Some scientists say it might just be the best song ever. I learnt the artist Max Siedentop installed an MP3 player in the Namib Desert to play the song perpetually–this complete with speakers running on solar-powered batteries.
You will be amazed to see the countless covers and renditions by artistes, choirs and groups all over the world. It tells me only one thing: If you invest knowledge and passion to make something, it will come out authentic with a relevance extending well beyond its time.
To enjoy the best of this song, I would recommend listening to Toto’s original song (Link: https://youtu.be/FTQbiNvZqaY), and after it has drawn you in, do tune to Weezer’s modern/playful cover (Link: https://youtu.be/mk5Dwg5zm2U).
Q3. What’s the last thing you taught yourself how to do?
I learnt how to build chatbots using various online tools such as Chatfuel, Botsify, and Flow XO.
One of the bots I built on Flow XObis a career knowledge game for young people. The bot asks users to identify the correct career based on its description. Over five questions, it scores the user based on his/her choice while selecting one of three options.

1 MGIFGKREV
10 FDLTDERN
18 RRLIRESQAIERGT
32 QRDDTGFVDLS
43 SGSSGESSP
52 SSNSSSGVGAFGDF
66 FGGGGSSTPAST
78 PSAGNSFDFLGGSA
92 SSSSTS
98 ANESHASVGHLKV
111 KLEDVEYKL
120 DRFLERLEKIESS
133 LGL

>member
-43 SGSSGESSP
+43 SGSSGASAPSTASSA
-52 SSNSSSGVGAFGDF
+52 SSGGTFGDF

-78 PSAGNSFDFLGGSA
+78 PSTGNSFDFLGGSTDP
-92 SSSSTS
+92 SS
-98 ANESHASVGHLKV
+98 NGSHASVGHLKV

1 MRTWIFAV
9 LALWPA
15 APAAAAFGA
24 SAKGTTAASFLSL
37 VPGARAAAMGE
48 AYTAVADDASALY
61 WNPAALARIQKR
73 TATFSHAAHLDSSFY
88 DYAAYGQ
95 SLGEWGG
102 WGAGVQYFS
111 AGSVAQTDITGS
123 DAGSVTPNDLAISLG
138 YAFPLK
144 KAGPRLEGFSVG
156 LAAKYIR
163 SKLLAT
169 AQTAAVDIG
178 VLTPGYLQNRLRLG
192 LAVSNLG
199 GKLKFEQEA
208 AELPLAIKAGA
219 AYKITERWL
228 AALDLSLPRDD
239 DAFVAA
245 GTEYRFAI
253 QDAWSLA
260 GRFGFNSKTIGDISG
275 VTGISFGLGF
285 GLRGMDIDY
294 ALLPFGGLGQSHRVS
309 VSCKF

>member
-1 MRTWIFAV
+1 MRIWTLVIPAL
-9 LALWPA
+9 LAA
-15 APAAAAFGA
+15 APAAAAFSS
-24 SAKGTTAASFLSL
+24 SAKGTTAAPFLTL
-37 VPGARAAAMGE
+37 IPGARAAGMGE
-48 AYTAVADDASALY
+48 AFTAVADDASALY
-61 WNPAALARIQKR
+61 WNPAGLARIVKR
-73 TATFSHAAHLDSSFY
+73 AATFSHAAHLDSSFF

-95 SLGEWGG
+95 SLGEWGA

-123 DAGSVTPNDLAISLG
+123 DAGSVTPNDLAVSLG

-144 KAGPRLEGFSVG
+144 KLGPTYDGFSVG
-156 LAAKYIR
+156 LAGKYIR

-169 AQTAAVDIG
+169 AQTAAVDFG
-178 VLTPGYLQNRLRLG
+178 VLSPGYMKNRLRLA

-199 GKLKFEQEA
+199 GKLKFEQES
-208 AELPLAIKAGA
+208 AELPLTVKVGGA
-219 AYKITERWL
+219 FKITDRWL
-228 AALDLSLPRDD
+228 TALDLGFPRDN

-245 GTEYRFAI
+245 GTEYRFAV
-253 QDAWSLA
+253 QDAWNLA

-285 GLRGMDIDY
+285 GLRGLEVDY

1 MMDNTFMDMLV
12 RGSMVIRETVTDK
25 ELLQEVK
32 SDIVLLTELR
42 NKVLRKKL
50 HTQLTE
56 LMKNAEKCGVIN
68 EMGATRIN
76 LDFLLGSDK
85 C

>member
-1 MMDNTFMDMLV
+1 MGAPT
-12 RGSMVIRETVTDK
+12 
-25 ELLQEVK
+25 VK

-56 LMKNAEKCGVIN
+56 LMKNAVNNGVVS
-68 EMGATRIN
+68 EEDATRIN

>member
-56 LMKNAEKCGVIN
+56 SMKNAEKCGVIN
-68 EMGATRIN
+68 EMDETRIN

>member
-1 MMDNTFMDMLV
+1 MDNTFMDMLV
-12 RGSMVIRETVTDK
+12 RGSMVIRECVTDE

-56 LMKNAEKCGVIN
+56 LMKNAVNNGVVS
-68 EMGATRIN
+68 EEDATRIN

How it works
1. The bot feeds off a list of professions and their descriptions on a linked Google Sheet.
2. A random number generator presents a random number within a range of equal to the total number of occupations per round, that is, 1-400.
3. The random number is used as an input to select the corresponding numbered profession from the list of professions.
4. The bot compares the user’s choice with the stated correct occupation and scores the answer right or wrong.
5. The bot adds 1 point to the user score per correct option.
6. After the fifth question, it displays the number of correct questions and displays an image of a trophy if the user gets four out of the five questions correctly.
At the end the bot invites the user to replay the game.
Q4. What’s something fun or interesting only people close to you know?